Restoring and managing ecological corridors in mountains as the green infrastructure in the Danube basin
Through the ConnectGREEN project, partners from different countries and various fields of activity (i.e. spatial planning, research, government, biodiversity conservation) joined forces to increase the capacity of ecological corridors identification and management, and to overcome the conflict between infrastructure development and wildlife conservation. Valuable knowledge and experience will be made available to spatial planners and vice versa for finding the best ways to develop infrastructure and other plans in order to secure ecological connectivity in the Carpathians.
The ecological corridors will be identified in more detail by using the new Carpathian-wide methodology in four pilot sites:
- Piatra Craiului National Park (Romania)
- Apuseni-SW Carpathians (Romania) / National Park Djerdap (Serbia)
- Western Carpathians (Czech Republic - Slovakia)
- Bükk National Park (Hungary) / Cerová vrchovina Protected Landscape Area (Slovakia)
Maintaining or restoring ecological corridors will secure a viable population of large carnivores in the Carpathians and maintain one of the largest biodiversity hotspots and functioning ecosystems on the continent. Moreover, this new joint approach is meant to accelerate the implementation processes and put into practice much-awaited infrastructure developments that face the risk of being delayed due to non-conformity with safety and environmental standards.
The Danube-Carpathian region is one of Europe´s last remaining strongholds for the large carnivore species — i.e. grey wolf, Eurasian lynx, and brown bear — protected under EU law. Unfortunately, the planned infrastructure developments threaten to cut through the movement corridors of large carnivores and increase the fragmentation of their habitats.
Very few joint development plans have been made to provide a best practice for integrated grey infrastructure development embed nature protection needs. The main problem is the lack of knowledge and experience to ensure that conflicts between infrastructure development and nature conservation are minimised as they develop new plans. More importantly, legally binding mechanisms taking into consideration the requirements of functioning ecological corridors are poorly implemented — mainly, due to the lack of reliable data, and appropriately set planning timeframe. To solve this set of problems, a coherent transnational approach is required, including includes an outlook on the large carnivores' frequent migration patterns across state borders in search of food, mates, and other needs.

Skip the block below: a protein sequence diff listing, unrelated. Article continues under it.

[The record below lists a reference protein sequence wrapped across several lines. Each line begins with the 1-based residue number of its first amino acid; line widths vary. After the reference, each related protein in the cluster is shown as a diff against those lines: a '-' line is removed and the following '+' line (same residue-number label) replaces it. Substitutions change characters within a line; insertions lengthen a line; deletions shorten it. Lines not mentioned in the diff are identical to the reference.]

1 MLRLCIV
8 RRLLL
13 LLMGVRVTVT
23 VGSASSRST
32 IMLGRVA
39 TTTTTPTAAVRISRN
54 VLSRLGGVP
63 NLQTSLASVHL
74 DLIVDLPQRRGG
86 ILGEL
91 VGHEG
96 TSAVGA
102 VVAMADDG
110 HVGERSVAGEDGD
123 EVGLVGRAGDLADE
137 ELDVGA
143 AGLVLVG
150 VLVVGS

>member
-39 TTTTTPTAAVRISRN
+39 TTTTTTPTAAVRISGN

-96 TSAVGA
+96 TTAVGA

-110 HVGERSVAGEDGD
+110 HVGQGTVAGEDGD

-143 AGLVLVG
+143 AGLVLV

Goals & Objectives
- To maintain and improve the ecological connectivity between natural habitats, especially between Natura 2000 sites and other protected areas of transnational relevance in the Carpathian ecoregion — namely, in Czech Republic, Hungary, Romania, Slovakia, Serbia, and Ukraine.
- Develop innovative solutions and guidance to identify ecological corridors and connectivity gaps in a harmonized way across the Carpathian ecoregion to maintain long-term, cross-border wildlife movement, associated ecosystem services, and a high level of biodiversity in the region.
- Engage protected area and Natura 2000 site managers, conservationists, spatial planners, and other key stakeholders in an integrated approach for strengthening the capacity for identifying and managing ecological corridors.
- Reconcile nature conservation and spatial planning and development in ecological corridors and Natura 2000 sites by identifying and implementing strategic directions and instruments and practices.
- Develop a methodology for identifying ecological corridors.
- Produce a State-of-the-Art Report on the existing planning systems and their application for ecological corridor identification and management.
- Produce a GAP analysis report on the identification of the needs for improving the planning processes and tools.
- Bring forth a set of recommendations — developed together with spatial planners — to avoid/minimise the fragmentation of ecological corridors and Natura 2000 sites.
- Develop an ecological connectivity related database under the Carpathian Countries Integrated Biodiversity Information System (CCIBIS).
- Produce a database with all relevant spatial information in each pilot site.
- Deliver maps with the distribution of target species, core areas, ecological corridors, and critical barrier sites in each pilot area.
- Develop a strategy on the identification, preservation and management of eco-corridors
- Produce a roadmap to integrating ecological corridors in spatial planning
- Carry out a feasibility check to improve the EIA Directive
Types of services
- GIS modelling